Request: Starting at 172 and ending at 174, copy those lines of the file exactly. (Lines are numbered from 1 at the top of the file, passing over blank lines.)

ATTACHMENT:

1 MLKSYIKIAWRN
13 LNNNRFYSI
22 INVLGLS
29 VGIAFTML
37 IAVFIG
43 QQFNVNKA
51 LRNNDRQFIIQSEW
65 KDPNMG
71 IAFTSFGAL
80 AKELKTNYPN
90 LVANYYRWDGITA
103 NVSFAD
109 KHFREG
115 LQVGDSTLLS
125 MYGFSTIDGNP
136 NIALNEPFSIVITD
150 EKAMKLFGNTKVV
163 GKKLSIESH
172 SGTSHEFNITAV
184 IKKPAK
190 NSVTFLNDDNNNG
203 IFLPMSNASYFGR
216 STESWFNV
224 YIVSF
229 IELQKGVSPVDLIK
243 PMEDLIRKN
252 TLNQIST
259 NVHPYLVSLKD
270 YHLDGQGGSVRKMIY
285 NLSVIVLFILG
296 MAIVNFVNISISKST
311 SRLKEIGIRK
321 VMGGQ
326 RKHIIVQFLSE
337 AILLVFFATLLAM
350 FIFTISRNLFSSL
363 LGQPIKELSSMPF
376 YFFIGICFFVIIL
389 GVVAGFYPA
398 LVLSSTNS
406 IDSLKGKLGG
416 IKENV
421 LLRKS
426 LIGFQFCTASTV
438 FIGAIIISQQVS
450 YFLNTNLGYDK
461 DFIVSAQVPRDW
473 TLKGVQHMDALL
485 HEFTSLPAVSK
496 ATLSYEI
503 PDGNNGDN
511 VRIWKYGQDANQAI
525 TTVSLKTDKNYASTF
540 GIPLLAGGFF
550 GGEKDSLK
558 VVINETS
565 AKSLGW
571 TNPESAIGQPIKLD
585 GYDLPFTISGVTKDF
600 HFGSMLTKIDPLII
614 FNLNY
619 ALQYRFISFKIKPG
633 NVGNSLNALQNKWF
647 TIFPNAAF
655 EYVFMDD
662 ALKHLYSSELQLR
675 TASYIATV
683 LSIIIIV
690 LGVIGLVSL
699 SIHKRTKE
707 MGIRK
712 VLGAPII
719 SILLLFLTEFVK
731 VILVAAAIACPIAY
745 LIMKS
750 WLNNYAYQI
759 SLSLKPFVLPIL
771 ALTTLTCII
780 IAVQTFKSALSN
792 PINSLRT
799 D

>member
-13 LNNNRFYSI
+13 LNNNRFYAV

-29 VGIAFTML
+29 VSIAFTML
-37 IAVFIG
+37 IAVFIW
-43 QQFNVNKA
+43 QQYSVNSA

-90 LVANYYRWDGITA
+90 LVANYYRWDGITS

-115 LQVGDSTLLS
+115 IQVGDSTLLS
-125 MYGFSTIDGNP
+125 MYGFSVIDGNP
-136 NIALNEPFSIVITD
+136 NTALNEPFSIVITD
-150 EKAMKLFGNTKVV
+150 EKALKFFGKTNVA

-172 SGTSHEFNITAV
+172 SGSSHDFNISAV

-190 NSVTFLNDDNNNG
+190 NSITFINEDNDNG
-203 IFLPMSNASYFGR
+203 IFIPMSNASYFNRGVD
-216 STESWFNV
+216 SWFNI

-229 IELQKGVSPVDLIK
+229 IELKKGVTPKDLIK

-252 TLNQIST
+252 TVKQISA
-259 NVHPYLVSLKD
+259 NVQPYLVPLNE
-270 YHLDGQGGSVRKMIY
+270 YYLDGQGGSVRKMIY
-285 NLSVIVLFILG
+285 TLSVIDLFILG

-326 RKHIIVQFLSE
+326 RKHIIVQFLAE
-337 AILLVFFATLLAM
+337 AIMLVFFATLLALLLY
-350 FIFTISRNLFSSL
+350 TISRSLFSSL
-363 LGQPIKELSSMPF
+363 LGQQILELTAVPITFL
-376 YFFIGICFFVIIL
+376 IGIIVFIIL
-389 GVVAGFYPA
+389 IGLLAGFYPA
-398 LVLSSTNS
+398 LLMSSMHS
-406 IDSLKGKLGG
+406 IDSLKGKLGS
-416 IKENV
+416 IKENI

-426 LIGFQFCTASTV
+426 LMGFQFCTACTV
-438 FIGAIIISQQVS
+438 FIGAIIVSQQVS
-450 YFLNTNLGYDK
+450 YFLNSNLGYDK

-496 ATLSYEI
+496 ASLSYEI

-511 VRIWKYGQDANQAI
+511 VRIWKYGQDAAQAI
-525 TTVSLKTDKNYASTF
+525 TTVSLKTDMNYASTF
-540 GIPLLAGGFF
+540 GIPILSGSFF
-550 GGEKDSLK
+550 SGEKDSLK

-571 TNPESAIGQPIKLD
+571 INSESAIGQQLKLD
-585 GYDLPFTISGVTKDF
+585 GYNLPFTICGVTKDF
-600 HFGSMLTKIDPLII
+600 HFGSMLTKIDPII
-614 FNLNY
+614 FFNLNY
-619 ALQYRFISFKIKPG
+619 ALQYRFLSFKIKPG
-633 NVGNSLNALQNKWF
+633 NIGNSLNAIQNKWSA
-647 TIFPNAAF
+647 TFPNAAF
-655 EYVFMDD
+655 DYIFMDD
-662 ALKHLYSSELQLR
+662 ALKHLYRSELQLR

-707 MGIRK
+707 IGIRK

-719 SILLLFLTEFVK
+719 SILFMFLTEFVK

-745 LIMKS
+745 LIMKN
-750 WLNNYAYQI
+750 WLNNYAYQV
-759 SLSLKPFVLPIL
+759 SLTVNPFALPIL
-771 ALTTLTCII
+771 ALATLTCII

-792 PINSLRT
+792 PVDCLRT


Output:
+707 IGIRK

-719 SILLLFLTEFVK
+719 SILFMFLTEFVK